The seeds are finally in the ground and the garden smells of coffee.

I took advantage of the few days without rain yielding dry earth and planted the rest of the flower seeds that have been sitting among the garden supplies since April. It’s not out of lack of desire. It just the amazing amount of rain we have received has prevented me from being able to do much productive by way of planting. It is raining again now as I write this entry.

I grow mostly to supplement my restaurant, with a little thrown in to make homebrewing more fun. The Cascade hops would probably reach 20 feet in the air if I could build a trellis high enough to support it. It is currently loaded with pale green bracts that resemble miniature pine cones which produce that yellow powdery substance called lupulin, and smells a cross between something of the evergreen family and a citrus fruit. I hope to do a fresh hop ale in the coming weeks, and dry the remaining for fall and winter use.

The herbs I use include sweet basil. I plant an entire flat that I start from seed indoors. I started way too early, and then add the rain delay, that they got a little pot bound. But you could never tell it now by the way they filled out. I also like growing lemongrass, which is very vigorous in our hot summers, but must be treated as an annual. I put it in our gazpacho, which will show up on our menu as soon as local tomatoes start arriving. This cold soup was so popular last year, I kept it on the menu everyday for about 2 months straight, until the cherry tomatoes stopped.

With all the coffee and fresh eggs I use in our kitchen, I figure its only right to make good use of the grounds and shells. My garden has been amended so many times that it tills in with little more than a simple hoe. My neighbor inquired of the strong scent of coffee wafting from the backyard.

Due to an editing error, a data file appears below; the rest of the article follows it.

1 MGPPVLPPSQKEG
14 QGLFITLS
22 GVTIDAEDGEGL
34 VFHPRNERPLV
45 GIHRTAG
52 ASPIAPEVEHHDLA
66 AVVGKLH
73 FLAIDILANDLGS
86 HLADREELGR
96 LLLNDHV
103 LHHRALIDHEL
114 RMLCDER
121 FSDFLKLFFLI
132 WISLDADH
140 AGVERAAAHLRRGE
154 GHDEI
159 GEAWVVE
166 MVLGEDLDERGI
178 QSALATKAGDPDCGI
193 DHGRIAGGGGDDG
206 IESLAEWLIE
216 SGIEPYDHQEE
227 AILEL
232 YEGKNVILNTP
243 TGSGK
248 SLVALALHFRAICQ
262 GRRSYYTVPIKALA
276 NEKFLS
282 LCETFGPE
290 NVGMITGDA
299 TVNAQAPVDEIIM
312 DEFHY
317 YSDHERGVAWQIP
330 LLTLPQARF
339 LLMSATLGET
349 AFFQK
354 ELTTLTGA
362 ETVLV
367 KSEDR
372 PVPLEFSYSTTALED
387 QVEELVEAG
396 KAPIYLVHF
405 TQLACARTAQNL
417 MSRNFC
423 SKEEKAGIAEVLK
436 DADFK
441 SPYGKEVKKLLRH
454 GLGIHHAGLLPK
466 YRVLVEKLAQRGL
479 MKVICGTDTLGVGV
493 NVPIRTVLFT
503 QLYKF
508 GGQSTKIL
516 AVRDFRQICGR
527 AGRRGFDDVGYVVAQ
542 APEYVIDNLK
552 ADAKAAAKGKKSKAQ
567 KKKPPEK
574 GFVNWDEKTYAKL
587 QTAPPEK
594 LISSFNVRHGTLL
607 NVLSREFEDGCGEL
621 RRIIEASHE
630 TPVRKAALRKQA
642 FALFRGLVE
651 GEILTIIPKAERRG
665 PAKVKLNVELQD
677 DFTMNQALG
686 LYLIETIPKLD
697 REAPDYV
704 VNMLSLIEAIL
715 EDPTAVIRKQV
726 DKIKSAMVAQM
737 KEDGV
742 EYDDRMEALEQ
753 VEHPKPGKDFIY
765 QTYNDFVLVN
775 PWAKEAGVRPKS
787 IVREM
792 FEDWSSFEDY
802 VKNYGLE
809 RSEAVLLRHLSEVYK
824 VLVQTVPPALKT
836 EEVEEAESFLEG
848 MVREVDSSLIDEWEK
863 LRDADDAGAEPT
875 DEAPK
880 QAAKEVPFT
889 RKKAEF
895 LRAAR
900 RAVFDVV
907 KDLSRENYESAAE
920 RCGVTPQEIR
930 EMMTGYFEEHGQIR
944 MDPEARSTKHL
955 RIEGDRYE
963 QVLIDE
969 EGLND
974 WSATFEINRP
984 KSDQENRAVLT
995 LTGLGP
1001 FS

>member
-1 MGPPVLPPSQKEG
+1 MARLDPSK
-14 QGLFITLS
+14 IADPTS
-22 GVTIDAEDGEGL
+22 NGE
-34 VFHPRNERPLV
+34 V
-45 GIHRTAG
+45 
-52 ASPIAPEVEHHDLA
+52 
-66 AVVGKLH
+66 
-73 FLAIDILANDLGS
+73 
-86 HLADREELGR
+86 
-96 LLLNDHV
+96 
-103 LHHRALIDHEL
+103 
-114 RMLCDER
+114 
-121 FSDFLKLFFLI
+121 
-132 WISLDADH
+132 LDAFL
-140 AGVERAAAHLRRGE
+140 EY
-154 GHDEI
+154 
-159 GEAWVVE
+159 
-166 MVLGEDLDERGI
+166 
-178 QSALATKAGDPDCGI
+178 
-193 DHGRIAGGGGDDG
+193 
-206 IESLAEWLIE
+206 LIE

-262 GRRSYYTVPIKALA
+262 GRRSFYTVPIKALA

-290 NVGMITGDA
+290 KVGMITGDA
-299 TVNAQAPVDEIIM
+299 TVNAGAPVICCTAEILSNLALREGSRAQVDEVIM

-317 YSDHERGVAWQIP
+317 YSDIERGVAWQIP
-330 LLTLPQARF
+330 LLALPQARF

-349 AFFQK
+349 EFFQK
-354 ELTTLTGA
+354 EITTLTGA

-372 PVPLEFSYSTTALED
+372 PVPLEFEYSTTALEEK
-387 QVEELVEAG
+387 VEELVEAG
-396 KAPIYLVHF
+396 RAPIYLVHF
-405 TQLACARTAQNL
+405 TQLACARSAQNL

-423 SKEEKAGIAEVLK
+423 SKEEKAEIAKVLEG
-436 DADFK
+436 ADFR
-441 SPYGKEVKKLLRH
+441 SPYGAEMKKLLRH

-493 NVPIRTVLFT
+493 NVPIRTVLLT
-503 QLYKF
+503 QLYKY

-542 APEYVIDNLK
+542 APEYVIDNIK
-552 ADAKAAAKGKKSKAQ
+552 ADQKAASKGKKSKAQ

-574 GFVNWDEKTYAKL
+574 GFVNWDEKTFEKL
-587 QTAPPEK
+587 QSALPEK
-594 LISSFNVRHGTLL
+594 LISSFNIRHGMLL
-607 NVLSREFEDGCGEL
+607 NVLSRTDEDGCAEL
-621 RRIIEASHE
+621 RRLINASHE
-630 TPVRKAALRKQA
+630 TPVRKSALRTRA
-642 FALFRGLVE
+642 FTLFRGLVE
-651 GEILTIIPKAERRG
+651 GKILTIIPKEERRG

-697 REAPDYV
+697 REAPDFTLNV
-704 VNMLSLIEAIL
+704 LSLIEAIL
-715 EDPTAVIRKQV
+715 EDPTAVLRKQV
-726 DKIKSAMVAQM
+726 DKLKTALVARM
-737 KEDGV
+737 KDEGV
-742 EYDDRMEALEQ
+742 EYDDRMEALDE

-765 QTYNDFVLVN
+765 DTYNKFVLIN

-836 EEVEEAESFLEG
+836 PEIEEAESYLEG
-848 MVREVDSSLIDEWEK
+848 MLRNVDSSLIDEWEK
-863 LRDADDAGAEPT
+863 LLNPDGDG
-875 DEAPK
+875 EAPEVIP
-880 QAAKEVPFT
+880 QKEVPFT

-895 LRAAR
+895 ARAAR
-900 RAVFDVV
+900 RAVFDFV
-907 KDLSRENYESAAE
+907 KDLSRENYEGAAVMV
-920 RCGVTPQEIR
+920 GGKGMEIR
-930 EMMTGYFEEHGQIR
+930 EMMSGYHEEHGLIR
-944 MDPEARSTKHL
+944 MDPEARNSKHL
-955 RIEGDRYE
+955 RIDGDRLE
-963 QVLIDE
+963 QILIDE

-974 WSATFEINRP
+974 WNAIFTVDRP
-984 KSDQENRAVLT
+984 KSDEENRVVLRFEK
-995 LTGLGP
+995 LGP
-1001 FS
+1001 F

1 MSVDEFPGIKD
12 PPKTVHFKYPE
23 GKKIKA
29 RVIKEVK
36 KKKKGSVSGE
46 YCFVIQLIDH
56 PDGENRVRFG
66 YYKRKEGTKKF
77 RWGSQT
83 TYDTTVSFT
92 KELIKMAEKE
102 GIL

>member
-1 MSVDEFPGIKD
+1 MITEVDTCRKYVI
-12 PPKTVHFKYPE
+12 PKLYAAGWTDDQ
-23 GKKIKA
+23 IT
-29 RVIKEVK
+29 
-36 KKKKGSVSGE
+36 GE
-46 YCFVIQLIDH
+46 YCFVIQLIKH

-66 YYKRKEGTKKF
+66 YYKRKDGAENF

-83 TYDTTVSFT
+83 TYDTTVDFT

A magic flavor combination you will find this week at bread&cup is the pairing of fresh watermelon and gorgonzola cheese in one of our summer salads. Toss these two ingredients together with some mesclun, and your favorite nuts, and dress it with a simple vinaigrette of equal parts honey, red wine vinegar and canola or light olive oil. We will be featuring this pleasurable salad this week.

I count myself a fortunate man to do the work I do, but am even more fortunate that I am able to enjoy it.

The Kitchen Garden

3 thoughts on “The Kitchen Garden

  • July 10, 2008 at 12:50 pm

    Hi Kevin, Just wondering if you use the coffee and egg shells on all your plants or are there some that don’t like it? I also made the watermelon salad as you described and my wife loved it. Would like to see more samples of recipes. Thanks

  • July 10, 2008 at 1:48 pm

    Egg shells seem to benefit about anything, but some plants react to the acidity of the coffee. My tomatoes and hydrangeas and other flowers seem to like them.

    Glad you liked the salad idea. There aren’t many secrets our in food. What you get is pretty straight forward. I’ll try and add more ideas from time to time,

  • May 17, 2011 at 6:05 am

    just linked this article on my face book account. it’s a very interesting article for all.

    Kitchen garden

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